What gave you the inspiration for Ogbodo, What is Ogbodo all about?

Ogbodo is a song about a friend. a friend that is not your friend. He is there for the good times, for the drinking sprees, for the gossip, but contributes no positivity to your life.

I got the inspiration for the song during my NYSC days in Ota, Ogun state. I was in a Keke Napep playing music through my earpiece, then I got a brainwave. I started humming the hook, next thing I was freestyling the lines. I composed the song there and then in that keke. By the time I got home, Ogbodo was 70 per cent ready. So that’s how Ogbodo was birthed.

Ogbodo is a feel-good hip hop song where I give a lesson on friendship without being so preachy; I like treating morality in a breezy and comic manner. It’s a combo of Igbo language, pidgin English and English. The beat is groovy and everyone likes it.

Have you ever encountered an Ogbodo in your life?

Uhm (laughs) Well, what can I say? It happens. We all have that friend who is not really adding any positive thing to our lives, financially, morally, socially, psychologically or otherwise. I didn’t have any particular friend in mind while writing the song, but it’s something that is very relatable.

Who is your role model in the music industry?

Wow, a whole lot, I won’t be able to list all of them, but let’s see. I love Jesse Jagz, his lyricism is on another level. I admire him a whole lot. Cassper Nyovest of South Africa is another guy, the way he mixes English and his native tongue is something I admire a lot. With hiphop, he touches on different themes like humanity, abuse, family values, etc. His song “Hope You Bought It” is one of the biggest music inspiration I have.

I love Falz too. He came with his own unique style and sense of humour and I love it. And boy is he one helluva lyricist. Obviously I love Phyno too. That’s a legend as far as Igbo rap is concerned. Reminisce, M.I, Illbliss, Yung6ix, they all inspire me in one way or another. For the foreign guys Jay-Z, Kendrick Lamar, Drake, Rick Ross, Nas, I love them.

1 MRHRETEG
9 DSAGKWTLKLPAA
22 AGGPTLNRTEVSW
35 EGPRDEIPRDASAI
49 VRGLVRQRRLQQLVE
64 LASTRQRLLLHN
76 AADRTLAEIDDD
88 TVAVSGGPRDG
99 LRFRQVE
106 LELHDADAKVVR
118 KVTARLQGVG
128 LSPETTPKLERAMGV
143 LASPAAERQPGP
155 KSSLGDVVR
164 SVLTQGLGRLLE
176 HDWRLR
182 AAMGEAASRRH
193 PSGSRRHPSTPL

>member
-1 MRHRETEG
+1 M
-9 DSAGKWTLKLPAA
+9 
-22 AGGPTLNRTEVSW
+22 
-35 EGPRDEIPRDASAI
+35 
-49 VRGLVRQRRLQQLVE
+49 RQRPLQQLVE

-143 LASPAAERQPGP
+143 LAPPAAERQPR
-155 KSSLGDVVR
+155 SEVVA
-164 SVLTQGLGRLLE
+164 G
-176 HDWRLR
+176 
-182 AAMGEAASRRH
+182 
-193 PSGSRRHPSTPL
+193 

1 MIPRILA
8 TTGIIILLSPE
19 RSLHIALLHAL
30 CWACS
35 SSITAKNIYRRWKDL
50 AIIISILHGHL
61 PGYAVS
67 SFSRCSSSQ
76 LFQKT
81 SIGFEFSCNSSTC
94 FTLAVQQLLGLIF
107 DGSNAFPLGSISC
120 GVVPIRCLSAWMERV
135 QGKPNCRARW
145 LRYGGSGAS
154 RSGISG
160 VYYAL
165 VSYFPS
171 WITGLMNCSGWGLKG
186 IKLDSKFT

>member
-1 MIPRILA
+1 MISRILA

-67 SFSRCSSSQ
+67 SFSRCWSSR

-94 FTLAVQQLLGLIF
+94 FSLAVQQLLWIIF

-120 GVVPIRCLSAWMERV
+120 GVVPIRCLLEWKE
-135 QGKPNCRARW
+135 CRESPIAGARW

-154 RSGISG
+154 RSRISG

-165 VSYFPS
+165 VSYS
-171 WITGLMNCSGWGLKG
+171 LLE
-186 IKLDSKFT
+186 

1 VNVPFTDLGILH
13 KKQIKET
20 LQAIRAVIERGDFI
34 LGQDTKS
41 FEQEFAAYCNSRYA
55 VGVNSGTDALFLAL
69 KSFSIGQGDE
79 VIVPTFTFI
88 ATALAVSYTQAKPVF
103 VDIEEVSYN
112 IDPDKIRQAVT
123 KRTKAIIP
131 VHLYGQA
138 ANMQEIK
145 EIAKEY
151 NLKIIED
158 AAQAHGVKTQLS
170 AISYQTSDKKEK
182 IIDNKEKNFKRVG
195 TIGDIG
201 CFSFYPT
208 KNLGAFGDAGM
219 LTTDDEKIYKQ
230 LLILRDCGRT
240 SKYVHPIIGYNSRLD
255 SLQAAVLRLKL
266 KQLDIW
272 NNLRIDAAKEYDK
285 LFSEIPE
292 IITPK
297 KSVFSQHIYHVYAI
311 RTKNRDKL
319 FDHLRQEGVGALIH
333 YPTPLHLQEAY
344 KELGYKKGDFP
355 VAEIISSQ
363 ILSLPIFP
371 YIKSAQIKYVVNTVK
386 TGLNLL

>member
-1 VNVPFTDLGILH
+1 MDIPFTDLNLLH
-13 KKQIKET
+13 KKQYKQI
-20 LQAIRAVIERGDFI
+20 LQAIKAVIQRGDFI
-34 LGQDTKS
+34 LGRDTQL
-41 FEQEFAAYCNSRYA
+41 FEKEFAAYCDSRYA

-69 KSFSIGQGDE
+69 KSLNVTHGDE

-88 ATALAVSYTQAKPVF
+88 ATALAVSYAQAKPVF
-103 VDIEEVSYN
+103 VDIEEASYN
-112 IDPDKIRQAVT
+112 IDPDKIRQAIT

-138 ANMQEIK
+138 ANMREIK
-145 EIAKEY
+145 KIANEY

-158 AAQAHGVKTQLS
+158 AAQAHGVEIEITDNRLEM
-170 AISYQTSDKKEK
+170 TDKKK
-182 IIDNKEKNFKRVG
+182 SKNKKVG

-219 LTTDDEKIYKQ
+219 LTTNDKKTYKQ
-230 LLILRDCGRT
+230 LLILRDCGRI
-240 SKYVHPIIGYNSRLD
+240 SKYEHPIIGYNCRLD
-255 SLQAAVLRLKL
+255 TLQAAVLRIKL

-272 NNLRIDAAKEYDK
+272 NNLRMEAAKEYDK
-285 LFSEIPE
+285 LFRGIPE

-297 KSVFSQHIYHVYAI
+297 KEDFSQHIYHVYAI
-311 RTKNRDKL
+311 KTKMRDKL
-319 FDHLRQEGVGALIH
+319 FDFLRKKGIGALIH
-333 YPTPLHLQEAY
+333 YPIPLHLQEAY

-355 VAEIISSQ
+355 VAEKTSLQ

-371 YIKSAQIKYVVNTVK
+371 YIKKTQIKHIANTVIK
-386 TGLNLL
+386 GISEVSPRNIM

As an artiste, a creative personality and a lover of Falz, you must know that his latest release ‘This Nigeria’ has come under criticism, what is your view?

I don’t know what others think though, personally, I think Falz is a creative enigma. What he does is simply more-than-just-amazing. When Childish Gambino did ‘This is America’, everyone was in awe, then he brought it down to the Nigerian level. Yes, it might not be an original idea, but covers are still part of music. He did so well in touching parts of our lives that many people are afraid to talk about. You know we are a hypocritical bunch down here in Nigeria (laughs), Falz is someone I admire his “table-shaking” ability. And for me, ‘This is Nigeria’ is perfect. I love it 100 per cent.

Have you released any other songs prior to the birth of Ogbodo?

Yes, I released my debut EP titled ‘Allow Me To Be Frank’ back in June, 2017. It was an EP of seven tracks. With the EP I tackled different issues and shenanigans of human beings, with my witty punchlines and amazing sense of humour. The EP got rave reviews from numerous quarters. Even a national newspaper published a track-by-track review of the EP. Likewise many magazines and music sites. The EP really got my music career rolling, albeit in the right direction.

Is there any other post-Ogbodo release in the offing, your fans might want to know when to expect another one?

Well uhm, first of all, I don’t think I’m so much into the whole “fan” thing. I see the lovers of my music as “friends”. And I have these friends scattered all over the world. So, it’s Chidey & Friends kind of thing. Yeah. I have a lot in my creative bag, by the grace of God, I’ll be releasing a new song by next month. And that one would be way better than Ogbodo. You know, I bring in different and eccentric concepts. You can’t predict what my songs would be about, you can only anticipate the release. I have so many good songs in my creativity bank. With time, the world will hear.